Photos on new Web site bring into focus the life of Baha'u'llah

November 7, 2007
Pages that introduce the various sections of the Web site include maps to orient the reader.

HAIFA, Israel — A new Web site featuring photographs that help viewers experience the life of Baha'u'llah has been launched by the Baha'i International Community.

Some of the photographs have not been published before, and many of them have had only limited distribution.

The launch of the Web site comes just before the Baha'i holy day on 12 November that marks the anniversary of the birth of Baha'u'llah.

"The purpose of the Web site is to provide illustration of Baha'u'llah's life through photographs of places and artifacts and relics associated directly with Him," said Douglas Moore, director of the Office of Public Information of the Baha'i International Community.

Historical photographs such as this one of Adrianople help viewers understand the world in which the revelation of Baha'u'llah unfolded. Slideshow
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Historical photographs such as this one of Adrianople help viewers understand the world in which the revelation of Baha'u'llah unfolded.

"We've tried to bring together a unique collection of photos, many of them not generally available, so that you get a better sense of Baha'u'llah's life and the time period in which He lived," Mr. Moore said.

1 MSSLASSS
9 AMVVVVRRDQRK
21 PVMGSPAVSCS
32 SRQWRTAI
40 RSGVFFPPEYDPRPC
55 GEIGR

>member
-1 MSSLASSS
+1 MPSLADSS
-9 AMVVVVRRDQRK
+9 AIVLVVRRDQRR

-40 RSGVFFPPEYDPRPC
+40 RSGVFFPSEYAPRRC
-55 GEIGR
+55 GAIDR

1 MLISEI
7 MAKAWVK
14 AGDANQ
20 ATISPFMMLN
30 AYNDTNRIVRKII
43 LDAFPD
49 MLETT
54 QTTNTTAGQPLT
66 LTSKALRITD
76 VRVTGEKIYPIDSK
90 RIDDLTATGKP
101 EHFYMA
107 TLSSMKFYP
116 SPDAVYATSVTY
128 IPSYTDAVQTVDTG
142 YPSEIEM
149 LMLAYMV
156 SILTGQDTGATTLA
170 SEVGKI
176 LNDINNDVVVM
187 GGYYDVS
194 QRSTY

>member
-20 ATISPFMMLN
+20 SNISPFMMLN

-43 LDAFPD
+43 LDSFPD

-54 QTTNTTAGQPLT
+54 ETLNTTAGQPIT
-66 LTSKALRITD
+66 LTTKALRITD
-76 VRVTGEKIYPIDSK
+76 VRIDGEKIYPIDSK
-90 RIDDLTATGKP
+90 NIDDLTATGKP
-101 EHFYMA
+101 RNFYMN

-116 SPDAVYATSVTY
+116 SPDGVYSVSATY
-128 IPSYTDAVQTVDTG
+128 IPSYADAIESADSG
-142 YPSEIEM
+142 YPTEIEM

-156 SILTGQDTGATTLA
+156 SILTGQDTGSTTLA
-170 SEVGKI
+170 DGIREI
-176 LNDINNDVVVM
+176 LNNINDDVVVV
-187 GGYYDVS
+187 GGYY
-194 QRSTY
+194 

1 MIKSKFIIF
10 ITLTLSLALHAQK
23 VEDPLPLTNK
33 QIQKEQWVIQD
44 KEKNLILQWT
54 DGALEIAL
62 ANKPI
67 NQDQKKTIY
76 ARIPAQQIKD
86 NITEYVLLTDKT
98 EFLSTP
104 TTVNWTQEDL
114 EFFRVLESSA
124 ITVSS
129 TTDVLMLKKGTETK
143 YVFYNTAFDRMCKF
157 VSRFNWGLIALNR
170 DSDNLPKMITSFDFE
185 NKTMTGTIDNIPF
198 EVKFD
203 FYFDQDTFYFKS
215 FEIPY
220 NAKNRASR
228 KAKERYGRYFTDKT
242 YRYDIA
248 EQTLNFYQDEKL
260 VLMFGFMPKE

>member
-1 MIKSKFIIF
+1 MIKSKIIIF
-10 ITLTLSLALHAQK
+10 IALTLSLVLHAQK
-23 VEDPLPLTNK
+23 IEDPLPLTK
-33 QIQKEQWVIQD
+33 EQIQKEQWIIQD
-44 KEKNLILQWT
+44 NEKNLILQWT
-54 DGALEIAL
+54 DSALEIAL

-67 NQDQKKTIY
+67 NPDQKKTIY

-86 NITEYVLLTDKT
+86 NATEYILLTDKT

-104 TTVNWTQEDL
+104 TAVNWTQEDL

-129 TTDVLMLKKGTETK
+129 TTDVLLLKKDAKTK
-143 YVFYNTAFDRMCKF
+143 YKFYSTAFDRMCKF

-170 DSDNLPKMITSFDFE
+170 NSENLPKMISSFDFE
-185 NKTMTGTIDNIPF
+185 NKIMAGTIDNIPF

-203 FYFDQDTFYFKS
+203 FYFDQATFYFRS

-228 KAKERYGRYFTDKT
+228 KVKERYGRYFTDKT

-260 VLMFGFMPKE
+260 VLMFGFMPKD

Rather than providing a comprehensive history or literary presentation of the Baha'i Faith, the new Web site aims rather to be impressionistic.

"It's more contemplative, more experiential," Mr. Moore said.

Thus it complements other Web sites that do provide a more complete description of the religion, he said.

Baha'u'llah was a Persian nobleman who in the 19th century claimed to be nothing less than a new and independent Messenger from God, the one whose advent was anticipated by all the divine Messengers of the past - including Abraham, Krishna, Moses, Zoroaster, Buddha, Jesus, and Muhammad - and foretold in the holy books.

Baha'u'llah, who was born in 1817, was exiled from his native Tehran and banished to the Ottoman Empire - to Baghdad, Constantinople (now Istanbul), and finally Acre.

"The new Web site is appropriate for a range of audiences, not only Baha'is and those who have a deep interest in the Baha'i Faith, but also people who, from an academic or historical perspective, want to see what kind of photographic documentation exists for such a unique figure as Baha'u'llah," Mr. Moore said.

He noted that the Web site does not include a photograph of Baha'u'llah Himself. Such a photograph does exist, but it is treated with extreme reverence and viewed only in special circumstances; it is never published by Baha'is, nor would Baha'is reproduce it.

The photographs on the Web site are from the archives at the Baha'i World Center in Haifa.

The address of the site is